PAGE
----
We first discovered Cardiio at Rock Health’s demo day, where the health startup incubator showed off the creations of its latest class. Like many of its Rock Health peers, Cardiio takes today’s technology (and ideas) one step further.

 

There are already apps that allow users to check their pulse by putting a finger over the iPhone camera, measuring changes in light intensity that correspond to blood pulses. Cardiio takes a similar tack--albeit one that’s more hands-off. The app measures the amount of light reflected off the face, which matches up to the amount of blood pumped into the face (every time the heart beats, more blood is pumped).

 

It’s simple to use: just stare at the app and wait for it to measure your heart beat. You can keep a running log of your heart rate at different hours and days. Cardiio also offers helpful statistics, revealing how your heart rate compares to an elite athlete and the average citizen. A lower resting heart rate generally indicates better physical fitness, though your heart rate may vary wildly throughout the day--according to the app, mine jumped from 59 to 81 and back down to 61 within the span of a couple hours.

 

In peer-reviewed literature, Cardiio’s heart rate measurements have shown to be within 3 beats per minute of a clinical pulse oximeter--the gold standard. That makes it more than accurate enough for non-medical uses (it’s not FDA approved).

 

Cardiio is available in the app store now for $4.99.


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Is mHealth just a tool or a widget that’s just like any other technology?

Is mHealth just a tool or a widget that’s just like any other technology? | Mobile Health: How Mobile Phones Support Health Care | Scoop.it
A MobiHealthNews article by Neil Versel suggests that Mobile Health is “not a field”, merely “a widget” or “a tool” that’s “just like any other techn...

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Smartphone as Doctor

Smartphone as Doctor | Mobile Health: How Mobile Phones Support Health Care | Scoop.it
Some think that little computer you carry around with you is about to bring a sea change in the doctor-patient relationship. Is data power?
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Healthcare Mobile Apps - It's not the Consumer but the Healthcare Providers That Need Them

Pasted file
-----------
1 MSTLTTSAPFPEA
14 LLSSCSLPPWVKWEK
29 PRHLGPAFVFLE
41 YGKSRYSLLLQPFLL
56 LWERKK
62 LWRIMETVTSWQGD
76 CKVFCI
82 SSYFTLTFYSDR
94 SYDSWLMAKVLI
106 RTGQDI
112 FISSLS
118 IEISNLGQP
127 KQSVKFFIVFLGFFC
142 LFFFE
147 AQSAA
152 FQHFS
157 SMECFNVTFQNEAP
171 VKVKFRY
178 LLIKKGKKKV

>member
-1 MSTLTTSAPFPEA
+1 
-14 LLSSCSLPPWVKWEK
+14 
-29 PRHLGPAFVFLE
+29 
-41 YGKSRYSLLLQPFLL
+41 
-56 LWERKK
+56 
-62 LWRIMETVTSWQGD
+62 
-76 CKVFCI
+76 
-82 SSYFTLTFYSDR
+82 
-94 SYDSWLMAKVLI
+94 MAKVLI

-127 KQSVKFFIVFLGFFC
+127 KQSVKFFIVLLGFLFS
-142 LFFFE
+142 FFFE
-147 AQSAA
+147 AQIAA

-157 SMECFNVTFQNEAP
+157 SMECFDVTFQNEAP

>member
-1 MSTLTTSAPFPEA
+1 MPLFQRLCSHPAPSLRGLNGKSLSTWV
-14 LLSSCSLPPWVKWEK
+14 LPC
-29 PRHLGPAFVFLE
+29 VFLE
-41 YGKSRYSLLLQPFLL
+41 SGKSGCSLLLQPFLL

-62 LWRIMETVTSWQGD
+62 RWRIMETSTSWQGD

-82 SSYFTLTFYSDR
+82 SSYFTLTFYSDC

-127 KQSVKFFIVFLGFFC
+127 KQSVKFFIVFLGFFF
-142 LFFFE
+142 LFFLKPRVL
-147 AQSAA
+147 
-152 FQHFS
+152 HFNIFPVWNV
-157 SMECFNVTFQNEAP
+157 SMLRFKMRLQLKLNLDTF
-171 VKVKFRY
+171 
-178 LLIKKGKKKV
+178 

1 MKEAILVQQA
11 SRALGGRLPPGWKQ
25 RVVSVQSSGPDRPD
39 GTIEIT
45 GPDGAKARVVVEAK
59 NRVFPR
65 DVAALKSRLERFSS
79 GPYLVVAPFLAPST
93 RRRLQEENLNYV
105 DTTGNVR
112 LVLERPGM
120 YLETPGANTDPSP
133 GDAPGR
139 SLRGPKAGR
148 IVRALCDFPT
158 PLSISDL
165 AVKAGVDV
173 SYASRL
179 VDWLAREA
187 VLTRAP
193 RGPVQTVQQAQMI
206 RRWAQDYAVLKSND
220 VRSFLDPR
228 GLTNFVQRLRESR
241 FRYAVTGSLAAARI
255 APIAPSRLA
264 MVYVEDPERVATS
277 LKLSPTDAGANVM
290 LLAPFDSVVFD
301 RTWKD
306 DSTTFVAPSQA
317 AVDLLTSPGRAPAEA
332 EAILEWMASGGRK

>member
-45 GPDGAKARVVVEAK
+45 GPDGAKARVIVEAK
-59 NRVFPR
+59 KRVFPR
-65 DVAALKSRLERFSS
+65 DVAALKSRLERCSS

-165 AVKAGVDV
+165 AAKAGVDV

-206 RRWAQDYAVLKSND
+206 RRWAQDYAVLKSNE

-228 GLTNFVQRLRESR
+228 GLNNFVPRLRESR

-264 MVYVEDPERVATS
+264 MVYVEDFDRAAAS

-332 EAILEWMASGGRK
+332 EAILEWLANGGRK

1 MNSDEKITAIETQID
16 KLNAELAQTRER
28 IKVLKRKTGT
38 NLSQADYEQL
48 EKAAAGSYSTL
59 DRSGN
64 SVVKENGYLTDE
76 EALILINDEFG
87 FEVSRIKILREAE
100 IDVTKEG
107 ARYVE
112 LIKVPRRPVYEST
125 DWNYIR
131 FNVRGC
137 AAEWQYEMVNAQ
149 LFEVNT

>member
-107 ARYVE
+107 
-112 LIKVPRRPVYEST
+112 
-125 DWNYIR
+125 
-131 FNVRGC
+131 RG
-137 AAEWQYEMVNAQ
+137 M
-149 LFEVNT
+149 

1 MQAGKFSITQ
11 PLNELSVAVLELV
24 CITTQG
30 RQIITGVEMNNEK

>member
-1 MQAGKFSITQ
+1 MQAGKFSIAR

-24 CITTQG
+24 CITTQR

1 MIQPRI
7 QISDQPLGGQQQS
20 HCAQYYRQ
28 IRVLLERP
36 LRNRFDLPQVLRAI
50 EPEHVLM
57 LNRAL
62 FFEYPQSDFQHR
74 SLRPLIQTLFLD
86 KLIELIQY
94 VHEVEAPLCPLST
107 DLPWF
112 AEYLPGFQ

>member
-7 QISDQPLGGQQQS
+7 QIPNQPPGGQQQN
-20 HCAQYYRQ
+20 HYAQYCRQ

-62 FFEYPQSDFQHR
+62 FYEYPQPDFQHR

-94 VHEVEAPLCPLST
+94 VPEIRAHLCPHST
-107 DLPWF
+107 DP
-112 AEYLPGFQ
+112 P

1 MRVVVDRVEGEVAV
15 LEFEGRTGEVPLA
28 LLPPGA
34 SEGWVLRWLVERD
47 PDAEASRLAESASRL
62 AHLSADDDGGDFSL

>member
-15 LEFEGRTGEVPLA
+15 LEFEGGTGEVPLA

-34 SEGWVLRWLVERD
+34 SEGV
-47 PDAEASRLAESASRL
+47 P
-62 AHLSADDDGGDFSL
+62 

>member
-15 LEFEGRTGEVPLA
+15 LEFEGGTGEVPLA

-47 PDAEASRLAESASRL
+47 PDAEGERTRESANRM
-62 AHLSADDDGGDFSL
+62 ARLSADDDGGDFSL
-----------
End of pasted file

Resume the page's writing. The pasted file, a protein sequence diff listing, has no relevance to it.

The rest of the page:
Healthcare Mobile Apps - It's not the Consumer but the Healthcare Providers That Need Them | Mobile Health: How Mobile Phones Support Health Care | Scoop.it
A recent article at Healthcare Collective takes the position – in asking the question, “What’s the Matter with Mobile Health Apps Today?” - that most mobile healthcare apps aren’t used, at least not beyond an initial download and trial, after which the apps are discarded as quickly as they were downloaded. The article also noted that healthcare apps have appeared in record numbers of late – from just under 3,000 to just over 13,600 of them. Most of these apps focus on personal healthcare, and most of them are redundant in terms of what they do – some do certain things better than others, but most are destined for the delete bin.

At the 2012 Consumer Electronics Show (CES) held in January 2012 there was an entire exhibiter space dedicated to mobile healthcare. We noted a potentially useful collection of applications, especially some that appeared to us to do a rather good job of checking vitals and keeping track of them. As we roamed the aisles, it turned out that there was one exhibiter – UnitedHealth Group, a rather major name in the health insurance industry – that had a significant booth there. Why?

Nick Martin, vice president of innovation, research and development at UnitedHealth Group says, “At UnitedHealth we believe that we need to use mobility to create a tight bond with our policyholders. Users know how to put their mobile devices to work, and this provides us with a means to communicate closely with them. We engage our users through experiences and interactions that are typically fun for the user, but that ultimately lead us to teach our clients how they can achieve savings on medical costs. Our mobile apps are accessible anytime and anywhere, but more specifically, they give our users the freedom to engage with us when they want to.”